Online Porn Affecting teens

How young is too young?

By Jessica Bartsch

Like any business, the pornography industry’s sole purpose is to make money, whether their business comes from consenting adults, children or teens.

In fact, according to InternetSafety101.org, the industry uses many different marketing tactics to attract viewers and lure children. Most sites do not even request an age verification of their visitors and even offer free samples of pornographic images.

In a statistic found by the Henry J. Kaiser Family Foundation in 2006, 7 out of 10 youths, ages 8–18, have accidentally come across pornography.

VAST spoke with President and CEO of Calgary Sexual Health Centre, Pam Krause, to get a better perspective on how those numbers correlate with a Calgary audience.

Calgary Sexual Health is affiliated with the Calgary Board of Education and has been teaching in CBE schools since 1975.

“The programs we offer are hugely focused on media literacy now. Youth are being sold things all the time and the reality that we are dealing with now is pornography,” said Krause. “Porn is very open and accessible. We are seeing 12-year-olds addicted to porn, so porn is working its way into the margins when back in the day, you had to go to extensive lengths to get porn and now, it’s so easily accessible.”

Krause continues and confirms that not only is pornography easily accessible but it is, in fact being marketed for teens.

“In the case of one 12-year-old, his father tells us that his son found porn through gaming.”

So, with all this newfound accessibility, how exactly is porn affecting our youth?

Krause says that in her experience of observation porn has always been used as a sex education but she worries that the plethora of porn is having a lasting effect on the developing brain.

Richelle Mottosky, an Alberta Registered Psychologist, weighs in.

“Watching porn has a risk of grossly distorting beliefs. Neurons that fire together wire together and porn is an active participant in influencing neurons firing together. This process influences stimulus-response which affects developing minds,” said Mottosky. “Also porn may influence atypical, unsustainable, and unrealistic expectations regarding intimacy, contributing to developing obsessions that are followed by compulsions that never complete or satisfy. As well, the easy access and anonymity increases risk of isolation and risks decrease in social skills development.”

Mottosky also mentions that other potential dangers for young teen boys watching porn may include an expectation to “make porn” not “make love”. They may unconsciously objectify their partner, minimize or disregard other’s boundaries, be unaware of others struggling, respecting ‘no’ as a true answer and having atypical beliefs about women’s wants and needs.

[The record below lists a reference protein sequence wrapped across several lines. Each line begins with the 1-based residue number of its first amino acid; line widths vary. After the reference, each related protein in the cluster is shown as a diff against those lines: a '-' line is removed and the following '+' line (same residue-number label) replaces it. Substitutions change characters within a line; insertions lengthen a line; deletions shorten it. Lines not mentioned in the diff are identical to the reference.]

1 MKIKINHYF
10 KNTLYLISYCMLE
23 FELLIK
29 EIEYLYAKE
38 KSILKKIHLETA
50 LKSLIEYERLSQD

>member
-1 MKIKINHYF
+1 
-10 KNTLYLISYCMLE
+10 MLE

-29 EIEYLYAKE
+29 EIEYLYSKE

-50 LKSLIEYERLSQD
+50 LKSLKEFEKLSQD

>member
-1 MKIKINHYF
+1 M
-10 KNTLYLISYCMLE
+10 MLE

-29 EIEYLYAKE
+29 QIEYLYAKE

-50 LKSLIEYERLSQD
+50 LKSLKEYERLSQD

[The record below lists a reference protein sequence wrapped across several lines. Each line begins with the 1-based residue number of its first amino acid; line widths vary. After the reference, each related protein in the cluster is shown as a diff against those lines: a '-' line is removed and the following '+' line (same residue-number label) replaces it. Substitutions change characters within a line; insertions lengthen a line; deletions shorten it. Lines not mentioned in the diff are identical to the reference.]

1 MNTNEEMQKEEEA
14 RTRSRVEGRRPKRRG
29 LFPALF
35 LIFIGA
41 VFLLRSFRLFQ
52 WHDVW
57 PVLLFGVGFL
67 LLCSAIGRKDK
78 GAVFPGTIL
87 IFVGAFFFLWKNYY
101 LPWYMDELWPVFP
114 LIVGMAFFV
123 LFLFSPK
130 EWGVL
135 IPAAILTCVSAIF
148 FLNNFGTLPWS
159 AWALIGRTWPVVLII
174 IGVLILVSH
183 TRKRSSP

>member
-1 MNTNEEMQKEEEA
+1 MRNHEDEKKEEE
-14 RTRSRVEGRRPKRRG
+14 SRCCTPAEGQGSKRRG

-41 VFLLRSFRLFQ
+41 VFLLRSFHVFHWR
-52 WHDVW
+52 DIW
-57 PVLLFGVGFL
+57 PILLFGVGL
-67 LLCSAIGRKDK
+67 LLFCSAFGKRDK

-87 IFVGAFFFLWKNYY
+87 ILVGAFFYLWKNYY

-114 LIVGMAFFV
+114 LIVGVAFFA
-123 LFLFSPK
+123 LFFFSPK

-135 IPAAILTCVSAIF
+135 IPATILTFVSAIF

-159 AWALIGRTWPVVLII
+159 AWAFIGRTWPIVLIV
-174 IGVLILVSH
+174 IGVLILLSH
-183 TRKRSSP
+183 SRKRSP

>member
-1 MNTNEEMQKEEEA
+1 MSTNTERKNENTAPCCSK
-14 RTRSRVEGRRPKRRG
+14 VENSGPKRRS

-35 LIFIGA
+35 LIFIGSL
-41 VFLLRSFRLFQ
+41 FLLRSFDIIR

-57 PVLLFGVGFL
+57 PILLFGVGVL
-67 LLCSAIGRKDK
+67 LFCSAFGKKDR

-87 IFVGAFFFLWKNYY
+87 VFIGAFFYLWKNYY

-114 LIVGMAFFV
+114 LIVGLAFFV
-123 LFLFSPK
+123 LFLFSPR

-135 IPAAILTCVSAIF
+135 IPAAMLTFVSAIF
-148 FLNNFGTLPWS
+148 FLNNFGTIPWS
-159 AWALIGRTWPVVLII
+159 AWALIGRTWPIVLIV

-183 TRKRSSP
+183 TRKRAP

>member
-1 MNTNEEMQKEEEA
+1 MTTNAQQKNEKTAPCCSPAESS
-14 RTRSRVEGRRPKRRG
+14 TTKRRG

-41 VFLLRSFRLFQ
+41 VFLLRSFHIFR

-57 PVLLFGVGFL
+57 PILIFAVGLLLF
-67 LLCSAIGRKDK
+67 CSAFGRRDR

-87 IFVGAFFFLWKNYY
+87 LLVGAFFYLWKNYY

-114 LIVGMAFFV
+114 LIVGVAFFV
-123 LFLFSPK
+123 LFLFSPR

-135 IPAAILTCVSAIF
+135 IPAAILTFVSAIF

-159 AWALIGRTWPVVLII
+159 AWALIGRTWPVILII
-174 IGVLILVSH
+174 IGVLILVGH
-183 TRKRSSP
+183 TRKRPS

The influx of unsolicited porn is also an astonishing reality. According to TechAddiction.ca, 34% of Internet users have experienced unwanted exposure to porn either through pop-up ads, misdirected links or emails. With the average age at which a child first sees porn online being 11.

So, what should parents do if they find their child is watching porn?

“Address it. Talk about it. Offer alternatives such as good old-school magazine masturbation is a more passive way to stimulate sexual pleasure centres with less risk of addiction,” said Mottosky. “Discuss the benefits, limitations, advantages, and disadvantages. Normalize and validate age appropriate sexual identity exploration and offer guidance as well as privacy without which with contribute to decreasing their risk of developing a need for secrecy which leads to feeling shame and guilt.”

Krause suggests the same open dialogue, not only about pornography but also with sexual education in general.

“The ideology goes back to the basics of sexual education starting at home. As soon as the child learns how to communicate, it is important to teach proper terminology for the body parts and reproductive organs,” said Krause. “Give them proper tools to respect the issue and allow for the normalization of sexuality.”

Without proper communication, children and teens are left to their own devices for finding ways to educate themselves.

Research confirms that the multibillion-dollar porn industry is not going anywhere and even more shocking, the accessibility for children is only getting more prevalent. Therefore, the responsibility shifts to parents to educate themselves, and be prepared to have open lines of communication with their children in regards to pornography.

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